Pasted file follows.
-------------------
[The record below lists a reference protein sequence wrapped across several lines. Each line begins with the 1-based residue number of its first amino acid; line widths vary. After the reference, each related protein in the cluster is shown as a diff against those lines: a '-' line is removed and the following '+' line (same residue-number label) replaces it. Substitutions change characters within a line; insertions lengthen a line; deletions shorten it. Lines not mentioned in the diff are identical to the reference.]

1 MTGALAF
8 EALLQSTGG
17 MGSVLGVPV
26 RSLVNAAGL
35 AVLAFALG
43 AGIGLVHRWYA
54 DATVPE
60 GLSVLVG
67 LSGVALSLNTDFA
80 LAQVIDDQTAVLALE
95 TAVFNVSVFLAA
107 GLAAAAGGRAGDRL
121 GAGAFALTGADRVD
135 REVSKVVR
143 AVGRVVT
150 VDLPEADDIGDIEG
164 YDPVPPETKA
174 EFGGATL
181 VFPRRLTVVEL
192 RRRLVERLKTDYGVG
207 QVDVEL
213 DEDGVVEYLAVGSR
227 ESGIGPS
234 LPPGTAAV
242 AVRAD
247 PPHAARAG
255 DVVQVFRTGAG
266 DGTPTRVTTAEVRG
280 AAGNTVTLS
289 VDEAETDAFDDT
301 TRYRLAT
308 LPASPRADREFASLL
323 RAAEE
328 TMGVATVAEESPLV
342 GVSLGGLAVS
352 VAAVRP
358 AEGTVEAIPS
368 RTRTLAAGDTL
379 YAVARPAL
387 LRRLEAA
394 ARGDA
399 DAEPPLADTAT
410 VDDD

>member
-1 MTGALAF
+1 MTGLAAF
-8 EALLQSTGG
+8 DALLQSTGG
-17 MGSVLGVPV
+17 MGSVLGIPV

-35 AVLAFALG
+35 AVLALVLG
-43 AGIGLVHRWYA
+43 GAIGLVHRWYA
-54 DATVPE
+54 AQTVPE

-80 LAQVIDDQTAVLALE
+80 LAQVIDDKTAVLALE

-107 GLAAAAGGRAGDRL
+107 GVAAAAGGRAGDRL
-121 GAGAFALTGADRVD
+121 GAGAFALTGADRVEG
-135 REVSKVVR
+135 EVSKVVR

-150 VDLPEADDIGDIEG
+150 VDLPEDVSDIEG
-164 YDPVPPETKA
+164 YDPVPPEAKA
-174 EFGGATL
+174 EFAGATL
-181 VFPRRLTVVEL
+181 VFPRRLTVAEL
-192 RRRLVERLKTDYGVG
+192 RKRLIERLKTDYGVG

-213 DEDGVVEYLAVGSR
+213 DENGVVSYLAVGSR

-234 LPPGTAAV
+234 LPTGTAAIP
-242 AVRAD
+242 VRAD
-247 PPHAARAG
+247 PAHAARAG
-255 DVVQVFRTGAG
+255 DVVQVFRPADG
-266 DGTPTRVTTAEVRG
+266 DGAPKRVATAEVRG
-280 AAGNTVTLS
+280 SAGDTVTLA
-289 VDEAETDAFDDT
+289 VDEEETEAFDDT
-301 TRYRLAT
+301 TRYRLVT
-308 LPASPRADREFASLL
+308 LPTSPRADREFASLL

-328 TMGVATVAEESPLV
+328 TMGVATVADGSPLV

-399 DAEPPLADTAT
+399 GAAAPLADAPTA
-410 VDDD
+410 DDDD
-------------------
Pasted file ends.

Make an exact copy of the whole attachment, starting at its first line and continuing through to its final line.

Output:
[The record below lists a reference protein sequence wrapped across several lines. Each line begins with the 1-based residue number of its first amino acid; line widths vary. After the reference, each related protein in the cluster is shown as a diff against those lines: a '-' line is removed and the following '+' line (same residue-number label) replaces it. Substitutions change characters within a line; insertions lengthen a line; deletions shorten it. Lines not mentioned in the diff are identical to the reference.]

1 MTGALAF
8 EALLQSTGG
17 MGSVLGVPV
26 RSLVNAAGL
35 AVLAFALG
43 AGIGLVHRWYA
54 DATVPE
60 GLSVLVG
67 LSGVALSLNTDFA
80 LAQVIDDQTAVLALE
95 TAVFNVSVFLAA
107 GLAAAAGGRAGDRL
121 GAGAFALTGADRVD
135 REVSKVVR
143 AVGRVVT
150 VDLPEADDIGDIEG
164 YDPVPPETKA
174 EFGGATL
181 VFPRRLTVVEL
192 RRRLVERLKTDYGVG
207 QVDVEL
213 DEDGVVEYLAVGSR
227 ESGIGPS
234 LPPGTAAV
242 AVRAD
247 PPHAARAG
255 DVVQVFRTGAG
266 DGTPTRVTTAEVRG
280 AAGNTVTLS
289 VDEAETDAFDDT
301 TRYRLAT
308 LPASPRADREFASLL
323 RAAEE
328 TMGVATVAEESPLV
342 GVSLGGLAVS
352 VAAVRP
358 AEGTVEAIPS
368 RTRTLAAGDTL
379 YAVARPAL
387 LRRLEAA
394 ARGDA
399 DAEPPLADTAT
410 VDDD

>member
-1 MTGALAF
+1 MTGLAAF
-8 EALLQSTGG
+8 DALLQSTGG
-17 MGSVLGVPV
+17 MGSVLGIPV

-35 AVLAFALG
+35 AVLALVLG
-43 AGIGLVHRWYA
+43 GAIGLVHRWYA
-54 DATVPE
+54 AQTVPE

-80 LAQVIDDQTAVLALE
+80 LAQVIDDKTAVLALE

-107 GLAAAAGGRAGDRL
+107 GVAAAAGGRAGDRL
-121 GAGAFALTGADRVD
+121 GAGAFALTGADRVEG
-135 REVSKVVR
+135 EVSKVVR

-150 VDLPEADDIGDIEG
+150 VDLPEDVSDIEG
-164 YDPVPPETKA
+164 YDPVPPEAKA
-174 EFGGATL
+174 EFAGATL
-181 VFPRRLTVVEL
+181 VFPRRLTVAEL
-192 RRRLVERLKTDYGVG
+192 RKRLIERLKTDYGVG

-213 DEDGVVEYLAVGSR
+213 DENGVVSYLAVGSR

-234 LPPGTAAV
+234 LPTGTAAIP
-242 AVRAD
+242 VRAD
-247 PPHAARAG
+247 PAHAARAG
-255 DVVQVFRTGAG
+255 DVVQVFRPADG
-266 DGTPTRVTTAEVRG
+266 DGAPKRVATAEVRG
-280 AAGNTVTLS
+280 SAGDTVTLA
-289 VDEAETDAFDDT
+289 VDEEETEAFDDT
-301 TRYRLAT
+301 TRYRLVT
-308 LPASPRADREFASLL
+308 LPTSPRADREFASLL

-328 TMGVATVAEESPLV
+328 TMGVATVADGSPLV

-399 DAEPPLADTAT
+399 GAAAPLADAPTA
-410 VDDD
+410 DDDD